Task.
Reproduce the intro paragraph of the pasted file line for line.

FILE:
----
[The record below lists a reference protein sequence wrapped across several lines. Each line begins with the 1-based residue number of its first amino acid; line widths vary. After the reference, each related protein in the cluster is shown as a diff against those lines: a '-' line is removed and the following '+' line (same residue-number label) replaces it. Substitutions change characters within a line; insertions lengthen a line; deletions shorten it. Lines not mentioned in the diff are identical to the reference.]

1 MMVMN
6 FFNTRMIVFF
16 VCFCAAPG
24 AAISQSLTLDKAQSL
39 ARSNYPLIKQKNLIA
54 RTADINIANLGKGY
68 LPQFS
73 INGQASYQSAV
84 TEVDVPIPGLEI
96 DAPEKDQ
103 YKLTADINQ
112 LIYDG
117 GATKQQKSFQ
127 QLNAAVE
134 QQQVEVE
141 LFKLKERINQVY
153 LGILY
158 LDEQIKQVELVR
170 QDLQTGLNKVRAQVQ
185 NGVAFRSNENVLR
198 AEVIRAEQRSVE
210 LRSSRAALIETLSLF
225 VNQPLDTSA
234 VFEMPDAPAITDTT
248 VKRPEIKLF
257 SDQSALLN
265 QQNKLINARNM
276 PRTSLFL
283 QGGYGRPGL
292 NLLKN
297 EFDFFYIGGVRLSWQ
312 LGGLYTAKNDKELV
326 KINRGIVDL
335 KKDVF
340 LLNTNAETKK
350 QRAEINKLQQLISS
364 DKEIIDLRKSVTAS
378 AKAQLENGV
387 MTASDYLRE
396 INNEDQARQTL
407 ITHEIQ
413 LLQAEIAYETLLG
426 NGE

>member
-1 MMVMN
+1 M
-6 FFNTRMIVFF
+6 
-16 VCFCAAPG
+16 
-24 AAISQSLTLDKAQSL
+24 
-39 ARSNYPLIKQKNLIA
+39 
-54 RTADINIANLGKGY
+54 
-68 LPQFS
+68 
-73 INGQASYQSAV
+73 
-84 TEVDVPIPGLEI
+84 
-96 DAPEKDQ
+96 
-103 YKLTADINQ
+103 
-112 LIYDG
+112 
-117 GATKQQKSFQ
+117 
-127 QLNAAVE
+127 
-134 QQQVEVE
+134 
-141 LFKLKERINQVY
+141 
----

[The record below lists a reference protein sequence wrapped across several lines. Each line begins with the 1-based residue number of its first amino acid; line widths vary. After the reference, each related protein in the cluster is shown as a diff against those lines: a '-' line is removed and the following '+' line (same residue-number label) replaces it. Substitutions change characters within a line; insertions lengthen a line; deletions shorten it. Lines not mentioned in the diff are identical to the reference.]